Phone home? Forget it. “E.T.” director Steven Spielberg is phoning out-of-home with his virtual reality startup Dreamscape, which just announced that it has raised another $20 million in a Series B round led by AMC, the nation’s biggest movie chain.
Importantly for both Dreamscape and AMC, under the deal, the startup will install VR “stations” in six AMC facilities, a test of the potential for out-of-home VR to attract a new set of audiences to one of the oldest of mass media, the movie theater.
The film exhibition business, while still an $11 billion industry in the United States, hasn’t seen growth in ticket sales for years. It’s been even worse in 2017, after a dismal summer yielded few blockbusters and sent exhibitor stocks tumbling. Only the historic September success of horror hit “It” has revived the box office enough to leave it just 4.5 percent below last year’s numbers so far.
So the deal with Dreamscape makes a lot of sense for AMC as it searches for ways to bring back young audiences and more intensively exploit its underutilized real estate. Out-of-home experiences such as Dreamscape’s planned offerings could be a way forward for theaters, if they can overcome some potential downsides.
The Dreamscape offerings tick a lot of key boxes, at least based on what I heard during discussions at the recent Future of Immersive Leisure conference in Las Vegas:
- Social. Up to six players at a time will be able to simultaneous participate. Bring your friends, play together and have something to talk about later.
- Free roam. Groups will be able to move around within 16-foot by 16-foot spaces.
- Regularly updated. The model calls for Dreamscape to regularly create new experiences, at production costs of around $1 million.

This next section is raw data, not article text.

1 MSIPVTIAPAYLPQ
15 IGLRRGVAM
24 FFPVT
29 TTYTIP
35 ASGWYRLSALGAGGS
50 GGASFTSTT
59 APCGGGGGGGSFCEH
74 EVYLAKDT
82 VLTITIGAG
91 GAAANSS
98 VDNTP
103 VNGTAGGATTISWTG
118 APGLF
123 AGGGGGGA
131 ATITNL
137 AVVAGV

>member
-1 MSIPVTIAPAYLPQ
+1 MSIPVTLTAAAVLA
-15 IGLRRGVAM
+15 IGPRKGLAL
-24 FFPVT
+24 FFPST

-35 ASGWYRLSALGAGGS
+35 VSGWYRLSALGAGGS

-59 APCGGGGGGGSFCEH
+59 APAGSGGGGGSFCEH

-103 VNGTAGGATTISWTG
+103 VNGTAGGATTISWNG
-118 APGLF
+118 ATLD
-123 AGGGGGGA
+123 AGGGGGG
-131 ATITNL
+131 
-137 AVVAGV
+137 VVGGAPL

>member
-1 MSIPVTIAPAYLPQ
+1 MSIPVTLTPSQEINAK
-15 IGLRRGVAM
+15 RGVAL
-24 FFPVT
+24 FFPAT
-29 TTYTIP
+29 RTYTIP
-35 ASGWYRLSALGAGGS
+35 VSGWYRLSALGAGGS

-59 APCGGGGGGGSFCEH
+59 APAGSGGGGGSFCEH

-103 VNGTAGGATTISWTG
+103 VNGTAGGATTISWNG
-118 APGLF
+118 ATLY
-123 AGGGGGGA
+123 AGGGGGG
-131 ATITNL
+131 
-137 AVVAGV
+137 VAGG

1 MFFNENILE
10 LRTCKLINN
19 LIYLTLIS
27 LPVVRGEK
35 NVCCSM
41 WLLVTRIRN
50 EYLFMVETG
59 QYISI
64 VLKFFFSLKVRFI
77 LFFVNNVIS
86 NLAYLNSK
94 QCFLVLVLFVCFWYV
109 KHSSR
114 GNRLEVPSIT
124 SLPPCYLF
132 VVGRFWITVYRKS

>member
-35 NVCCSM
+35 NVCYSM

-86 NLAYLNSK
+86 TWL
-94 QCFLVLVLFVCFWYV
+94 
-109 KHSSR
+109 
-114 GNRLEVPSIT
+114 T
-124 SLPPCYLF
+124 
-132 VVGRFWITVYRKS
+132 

- Reasonably priced. The 10-minute experiences are expected to cost between $15 and $20 per person.
- Using “4DFX.” Theme-park rides have long had a “fourth dimension,” using fans, water spray, temperature changes and gimbals or other physical movement tools to create a more realistic ride. The Dreamscape experiences will incorporate wind, smells and motion-sensing trackers.
Beyond Spielberg, who has long been involved in the video game business and other entertainment platforms beyond film and TV, the Dreamscape team of creators is an impressive one. It includes Gore Verbinski (“Pirates of the Caribbean” series), Oscar-winning film-music composer Hans Zimmer (Verbinski’s films plus Christopher Nolan’s, such as “Dunkirk,” “Inception,” “The Dark Knight”), and a batch of former Disney Imagineers.
Attendees at the FOIL conference made it clear that we’re probably a few years off from enough market scale and tech improvements to make in-home experiences profitable for creators and enjoyable for audiences.
In the meantime, out-of-home represents a way to reach big audiences with immersive experiences for reasonable prices. It also promises to be a way to drive audience interest in the potential for better in-home experiences as they come along.
Think of this deal as something like the Formula 1 race cars whose high-end technologies eventually translate into the four-door sedan sitting in your driveway. Now we’ll see if Spielberg and Dreamscape can drive some profits to the theaters.